Re­mem­ber­ing Gord Downie with the ‘Al­most Hip’

Waterloo Region Record - - Front Page - JOEL RUBINOFF

Gord Downie, were he still alive, would love this guy.

Craig Dougan, that is — sim­ple, unas­sum­ing with no delu­sions of rock star grandeur.

When he’s not play­ing Trag­i­cally Hip songs as front­man for Kitch­ener trib­ute band The Al­most Hip, he’s tin­ker­ing away on his own singer-song­writer ma­te­rial or de­liv­er­ing paint to stores around South­ern On­tario.

De­liv­er­ing paint? You can’t get much more down to earth than that.

“I re­mem­ber see­ing the Trag­i­cally Hip for the first time at Ballingers night­club in Cam­bridge,” re­calls the low-key per­former, await­ing an or­der of chicken wings at Ethel’s Lounge.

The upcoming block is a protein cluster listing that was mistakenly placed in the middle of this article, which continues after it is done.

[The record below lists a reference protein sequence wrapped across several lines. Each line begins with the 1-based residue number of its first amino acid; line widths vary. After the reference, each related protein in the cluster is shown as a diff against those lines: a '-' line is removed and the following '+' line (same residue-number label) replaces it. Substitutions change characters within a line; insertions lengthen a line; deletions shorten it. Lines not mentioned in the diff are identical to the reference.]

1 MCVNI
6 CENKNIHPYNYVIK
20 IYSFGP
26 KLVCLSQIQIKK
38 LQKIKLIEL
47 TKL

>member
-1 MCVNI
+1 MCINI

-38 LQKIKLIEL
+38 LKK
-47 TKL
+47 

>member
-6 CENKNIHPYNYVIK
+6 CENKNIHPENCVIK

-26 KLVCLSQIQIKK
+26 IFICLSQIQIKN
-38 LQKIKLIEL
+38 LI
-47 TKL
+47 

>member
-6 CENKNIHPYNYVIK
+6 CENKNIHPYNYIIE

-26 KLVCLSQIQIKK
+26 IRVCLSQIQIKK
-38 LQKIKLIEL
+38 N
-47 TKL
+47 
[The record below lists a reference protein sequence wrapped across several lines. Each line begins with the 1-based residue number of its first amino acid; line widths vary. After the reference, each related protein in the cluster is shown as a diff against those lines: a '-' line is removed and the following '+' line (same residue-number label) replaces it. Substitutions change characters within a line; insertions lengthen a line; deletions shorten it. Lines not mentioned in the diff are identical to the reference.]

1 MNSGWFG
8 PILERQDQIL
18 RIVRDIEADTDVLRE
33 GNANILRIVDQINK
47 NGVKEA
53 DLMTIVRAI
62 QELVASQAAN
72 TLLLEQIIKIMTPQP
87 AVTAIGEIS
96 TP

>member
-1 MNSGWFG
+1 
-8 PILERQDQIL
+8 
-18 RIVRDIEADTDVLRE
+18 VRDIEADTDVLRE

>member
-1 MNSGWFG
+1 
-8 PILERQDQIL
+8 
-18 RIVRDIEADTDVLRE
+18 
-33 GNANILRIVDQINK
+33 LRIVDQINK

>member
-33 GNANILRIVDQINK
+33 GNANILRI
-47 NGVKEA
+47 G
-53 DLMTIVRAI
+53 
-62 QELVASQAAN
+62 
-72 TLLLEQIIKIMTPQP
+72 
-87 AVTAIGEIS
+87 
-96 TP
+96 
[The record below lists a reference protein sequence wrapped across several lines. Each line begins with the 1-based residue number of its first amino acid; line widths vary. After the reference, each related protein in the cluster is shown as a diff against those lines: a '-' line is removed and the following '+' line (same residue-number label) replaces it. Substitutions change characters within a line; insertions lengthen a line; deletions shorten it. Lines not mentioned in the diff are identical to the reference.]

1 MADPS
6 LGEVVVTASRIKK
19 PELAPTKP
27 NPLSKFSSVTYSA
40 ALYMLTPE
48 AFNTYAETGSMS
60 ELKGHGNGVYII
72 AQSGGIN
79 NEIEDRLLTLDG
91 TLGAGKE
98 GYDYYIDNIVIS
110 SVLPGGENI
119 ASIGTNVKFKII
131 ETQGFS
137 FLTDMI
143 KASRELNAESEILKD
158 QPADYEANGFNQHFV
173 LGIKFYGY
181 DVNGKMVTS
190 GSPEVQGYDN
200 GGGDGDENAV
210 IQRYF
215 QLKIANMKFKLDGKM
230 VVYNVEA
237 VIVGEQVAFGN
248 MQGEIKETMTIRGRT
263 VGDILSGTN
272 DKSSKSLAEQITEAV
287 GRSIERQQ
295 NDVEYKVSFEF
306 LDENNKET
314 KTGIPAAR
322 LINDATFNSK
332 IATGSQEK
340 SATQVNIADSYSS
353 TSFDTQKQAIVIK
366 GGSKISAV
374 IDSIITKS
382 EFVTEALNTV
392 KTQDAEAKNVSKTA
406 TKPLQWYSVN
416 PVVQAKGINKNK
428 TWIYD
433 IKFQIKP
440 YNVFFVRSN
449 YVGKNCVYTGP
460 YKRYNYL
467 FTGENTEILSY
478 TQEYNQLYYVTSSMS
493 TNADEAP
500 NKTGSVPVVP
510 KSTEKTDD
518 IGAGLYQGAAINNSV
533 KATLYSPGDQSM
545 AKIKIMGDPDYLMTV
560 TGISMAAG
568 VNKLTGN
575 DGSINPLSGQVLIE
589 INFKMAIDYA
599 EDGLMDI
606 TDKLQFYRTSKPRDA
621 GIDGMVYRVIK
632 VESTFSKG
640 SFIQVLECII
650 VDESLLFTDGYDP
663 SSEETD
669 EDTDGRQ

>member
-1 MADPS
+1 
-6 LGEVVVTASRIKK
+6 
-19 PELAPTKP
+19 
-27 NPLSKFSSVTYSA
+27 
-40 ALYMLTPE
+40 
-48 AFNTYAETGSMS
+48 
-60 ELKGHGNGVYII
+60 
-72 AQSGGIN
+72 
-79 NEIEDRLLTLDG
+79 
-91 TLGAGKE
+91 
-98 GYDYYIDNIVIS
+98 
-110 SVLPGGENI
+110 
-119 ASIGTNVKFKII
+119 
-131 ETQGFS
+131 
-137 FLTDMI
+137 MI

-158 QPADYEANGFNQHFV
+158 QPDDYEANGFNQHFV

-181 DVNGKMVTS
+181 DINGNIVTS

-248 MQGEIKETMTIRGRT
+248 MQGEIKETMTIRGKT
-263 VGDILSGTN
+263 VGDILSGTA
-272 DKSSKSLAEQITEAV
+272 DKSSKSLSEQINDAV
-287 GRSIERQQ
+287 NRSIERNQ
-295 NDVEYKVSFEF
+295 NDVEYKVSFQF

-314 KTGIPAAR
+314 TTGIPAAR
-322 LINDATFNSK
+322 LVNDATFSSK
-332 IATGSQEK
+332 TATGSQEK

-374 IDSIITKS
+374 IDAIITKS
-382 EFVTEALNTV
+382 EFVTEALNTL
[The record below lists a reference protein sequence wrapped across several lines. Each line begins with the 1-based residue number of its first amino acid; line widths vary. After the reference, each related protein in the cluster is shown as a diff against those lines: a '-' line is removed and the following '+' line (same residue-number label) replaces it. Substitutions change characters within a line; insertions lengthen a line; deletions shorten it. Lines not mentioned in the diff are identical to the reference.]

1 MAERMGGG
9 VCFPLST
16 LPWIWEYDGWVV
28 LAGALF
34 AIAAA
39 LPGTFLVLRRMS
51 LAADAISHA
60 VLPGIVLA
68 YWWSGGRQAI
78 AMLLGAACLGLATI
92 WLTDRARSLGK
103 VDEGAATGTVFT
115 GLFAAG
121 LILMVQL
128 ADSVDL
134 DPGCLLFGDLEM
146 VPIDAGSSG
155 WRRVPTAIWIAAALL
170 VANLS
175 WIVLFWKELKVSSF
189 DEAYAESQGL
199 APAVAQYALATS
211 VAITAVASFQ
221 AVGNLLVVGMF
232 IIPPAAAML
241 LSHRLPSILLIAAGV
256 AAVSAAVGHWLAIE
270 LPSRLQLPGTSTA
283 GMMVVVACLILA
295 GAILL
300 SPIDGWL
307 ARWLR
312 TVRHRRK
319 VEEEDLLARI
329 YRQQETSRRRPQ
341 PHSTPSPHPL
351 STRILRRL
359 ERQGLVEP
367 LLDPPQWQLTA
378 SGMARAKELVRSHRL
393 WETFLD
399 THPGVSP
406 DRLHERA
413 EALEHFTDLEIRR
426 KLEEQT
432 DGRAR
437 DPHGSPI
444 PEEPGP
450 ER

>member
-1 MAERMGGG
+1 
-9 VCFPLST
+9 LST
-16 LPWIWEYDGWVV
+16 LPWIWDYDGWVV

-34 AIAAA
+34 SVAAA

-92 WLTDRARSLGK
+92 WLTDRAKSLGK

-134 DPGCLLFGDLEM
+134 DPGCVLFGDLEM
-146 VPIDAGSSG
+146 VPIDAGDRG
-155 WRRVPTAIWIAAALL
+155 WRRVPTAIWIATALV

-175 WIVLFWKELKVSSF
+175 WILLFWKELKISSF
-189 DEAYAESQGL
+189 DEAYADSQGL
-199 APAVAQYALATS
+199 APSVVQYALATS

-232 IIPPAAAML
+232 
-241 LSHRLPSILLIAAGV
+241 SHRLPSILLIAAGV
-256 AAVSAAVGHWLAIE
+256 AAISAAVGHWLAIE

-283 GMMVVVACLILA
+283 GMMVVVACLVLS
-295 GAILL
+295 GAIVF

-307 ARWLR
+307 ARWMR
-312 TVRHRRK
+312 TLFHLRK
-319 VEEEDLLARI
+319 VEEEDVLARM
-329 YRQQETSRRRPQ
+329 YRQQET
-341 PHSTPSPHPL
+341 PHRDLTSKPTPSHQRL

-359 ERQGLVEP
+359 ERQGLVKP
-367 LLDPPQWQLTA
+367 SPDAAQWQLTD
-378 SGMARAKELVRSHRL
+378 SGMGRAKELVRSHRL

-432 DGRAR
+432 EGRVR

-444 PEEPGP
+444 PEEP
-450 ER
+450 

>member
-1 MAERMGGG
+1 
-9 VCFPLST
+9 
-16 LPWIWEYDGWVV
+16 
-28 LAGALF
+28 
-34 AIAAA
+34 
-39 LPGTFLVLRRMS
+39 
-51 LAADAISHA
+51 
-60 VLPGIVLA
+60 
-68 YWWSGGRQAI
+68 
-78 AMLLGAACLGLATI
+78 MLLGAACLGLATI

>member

“It would have been 1989. The place was jammed, hot and sweaty. Gord re­ally put on an in­cred­i­ble show. It blew my mind.”

Ah, Downie, the pa­tron saint of Cana­dian rock, “Canada’s Shake­speare,” a man so de­i­fied in death that the mere ut­ter­ance of his name causes Hip fans to clutch their pal­pi­tat­ing hearts and gaze wist­fully at the sky.

This is no ex­ag­ger­a­tion.

At the Burn­ing Man art fes­ti­val in the Ne­vada desert, fans swore his vis­age — com­plete with iconic feath­ered hat — emerged from the fire as a sig­nal from above.

A year af­ter his death, the life of a man as em­bed­ded in our col­lec­tive con­scious­ness as Moun­ties, maple syrup and bad Cana­dian sit­coms con­tin­ues to res­onate.

• At a concert in Barcelona, Spain, Pearl Jam bassist Jeff Ament — a mu­si­cal peer — wore a “Gord F—ing Downie” T-shirt.

• At the win­ter games in Pyeongchang, Olympic fig­ure skaters Tessa Virtue and Scott Moir tore up the ice to The Hip’s “Long Time Run­ning.”